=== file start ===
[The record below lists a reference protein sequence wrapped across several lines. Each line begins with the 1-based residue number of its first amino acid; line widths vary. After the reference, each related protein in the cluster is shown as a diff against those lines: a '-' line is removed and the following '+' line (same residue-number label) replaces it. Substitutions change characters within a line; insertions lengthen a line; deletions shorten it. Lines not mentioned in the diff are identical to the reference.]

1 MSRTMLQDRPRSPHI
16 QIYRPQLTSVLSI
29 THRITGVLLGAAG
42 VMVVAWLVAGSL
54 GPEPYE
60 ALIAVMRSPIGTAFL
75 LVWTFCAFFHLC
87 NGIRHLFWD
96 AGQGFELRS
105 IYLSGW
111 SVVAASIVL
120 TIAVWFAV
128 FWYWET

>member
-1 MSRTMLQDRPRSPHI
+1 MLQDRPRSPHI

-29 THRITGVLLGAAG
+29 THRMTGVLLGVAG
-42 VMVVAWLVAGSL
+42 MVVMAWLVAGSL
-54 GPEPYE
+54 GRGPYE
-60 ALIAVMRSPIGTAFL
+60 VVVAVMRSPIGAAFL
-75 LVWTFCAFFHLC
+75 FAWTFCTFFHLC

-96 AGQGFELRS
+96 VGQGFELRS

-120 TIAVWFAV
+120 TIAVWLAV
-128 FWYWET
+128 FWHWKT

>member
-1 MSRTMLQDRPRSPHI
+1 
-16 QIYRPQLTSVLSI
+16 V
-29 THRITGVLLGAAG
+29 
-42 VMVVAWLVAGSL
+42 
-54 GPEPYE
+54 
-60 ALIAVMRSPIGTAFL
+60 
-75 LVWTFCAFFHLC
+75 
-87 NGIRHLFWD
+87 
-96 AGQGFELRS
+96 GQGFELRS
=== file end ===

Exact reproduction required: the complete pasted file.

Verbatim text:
[The record below lists a reference protein sequence wrapped across several lines. Each line begins with the 1-based residue number of its first amino acid; line widths vary. After the reference, each related protein in the cluster is shown as a diff against those lines: a '-' line is removed and the following '+' line (same residue-number label) replaces it. Substitutions change characters within a line; insertions lengthen a line; deletions shorten it. Lines not mentioned in the diff are identical to the reference.]

1 MSRTMLQDRPRSPHI
16 QIYRPQLTSVLSI
29 THRITGVLLGAAG
42 VMVVAWLVAGSL
54 GPEPYE
60 ALIAVMRSPIGTAFL
75 LVWTFCAFFHLC
87 NGIRHLFWD
96 AGQGFELRS
105 IYLSGW
111 SVVAASIVL
120 TIAVWFAV
128 FWYWET

>member
-1 MSRTMLQDRPRSPHI
+1 MLQDRPRSPHI

-29 THRITGVLLGAAG
+29 THRMTGVLLGVAG
-42 VMVVAWLVAGSL
+42 MVVMAWLVAGSL
-54 GPEPYE
+54 GRGPYE
-60 ALIAVMRSPIGTAFL
+60 VVVAVMRSPIGAAFL
-75 LVWTFCAFFHLC
+75 FAWTFCTFFHLC

-96 AGQGFELRS
+96 VGQGFELRS

-120 TIAVWFAV
+120 TIAVWLAV
-128 FWYWET
+128 FWHWKT

>member
-1 MSRTMLQDRPRSPHI
+1 
-16 QIYRPQLTSVLSI
+16 V
-29 THRITGVLLGAAG
+29 
-42 VMVVAWLVAGSL
+42 
-54 GPEPYE
+54 
-60 ALIAVMRSPIGTAFL
+60 
-75 LVWTFCAFFHLC
+75 
-87 NGIRHLFWD
+87 
-96 AGQGFELRS
+96 GQGFELRS